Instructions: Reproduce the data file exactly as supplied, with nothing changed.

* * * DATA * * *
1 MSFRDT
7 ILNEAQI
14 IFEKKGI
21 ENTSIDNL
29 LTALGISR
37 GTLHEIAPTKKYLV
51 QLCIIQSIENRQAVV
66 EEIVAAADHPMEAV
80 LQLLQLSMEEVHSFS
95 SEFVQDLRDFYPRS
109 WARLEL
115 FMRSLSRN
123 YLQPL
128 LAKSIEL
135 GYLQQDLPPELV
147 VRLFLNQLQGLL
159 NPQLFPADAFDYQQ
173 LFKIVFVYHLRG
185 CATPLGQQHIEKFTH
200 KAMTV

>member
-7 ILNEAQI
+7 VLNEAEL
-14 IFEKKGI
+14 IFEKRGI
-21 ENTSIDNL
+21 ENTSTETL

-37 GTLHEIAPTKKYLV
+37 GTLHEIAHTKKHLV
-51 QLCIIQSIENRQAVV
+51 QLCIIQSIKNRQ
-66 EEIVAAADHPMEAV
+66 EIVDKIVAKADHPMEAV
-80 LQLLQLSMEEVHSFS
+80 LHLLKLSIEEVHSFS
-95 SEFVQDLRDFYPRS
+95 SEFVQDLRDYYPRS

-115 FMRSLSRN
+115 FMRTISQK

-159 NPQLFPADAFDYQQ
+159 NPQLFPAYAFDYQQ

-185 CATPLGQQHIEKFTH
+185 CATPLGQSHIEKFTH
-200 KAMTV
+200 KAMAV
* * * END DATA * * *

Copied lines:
1 MSFRDT
7 ILNEAQI
14 IFEKKGI
21 ENTSIDNL
29 LTALGISR
37 GTLHEIAPTKKYLV
51 QLCIIQSIENRQAVV
66 EEIVAAADHPMEAV
80 LQLLQLSMEEVHSFS
95 SEFVQDLRDFYPRS
109 WARLEL
115 FMRSLSRN
123 YLQPL
128 LAKSIEL
135 GYLQQDLPPELV
147 VRLFLNQLQGLL
159 NPQLFPADAFDYQQ
173 LFKIVFVYHLRG
185 CATPLGQQHIEKFTH
200 KAMTV

>member
-7 ILNEAQI
+7 VLNEAEL
-14 IFEKKGI
+14 IFEKRGI
-21 ENTSIDNL
+21 ENTSTETL

-37 GTLHEIAPTKKYLV
+37 GTLHEIAHTKKHLV
-51 QLCIIQSIENRQAVV
+51 QLCIIQSIKNRQ
-66 EEIVAAADHPMEAV
+66 EIVDKIVAKADHPMEAV
-80 LQLLQLSMEEVHSFS
+80 LHLLKLSIEEVHSFS
-95 SEFVQDLRDFYPRS
+95 SEFVQDLRDYYPRS

-115 FMRSLSRN
+115 FMRTISQK

-159 NPQLFPADAFDYQQ
+159 NPQLFPAYAFDYQQ

-185 CATPLGQQHIEKFTH
+185 CATPLGQSHIEKFTH
-200 KAMTV
+200 KAMAV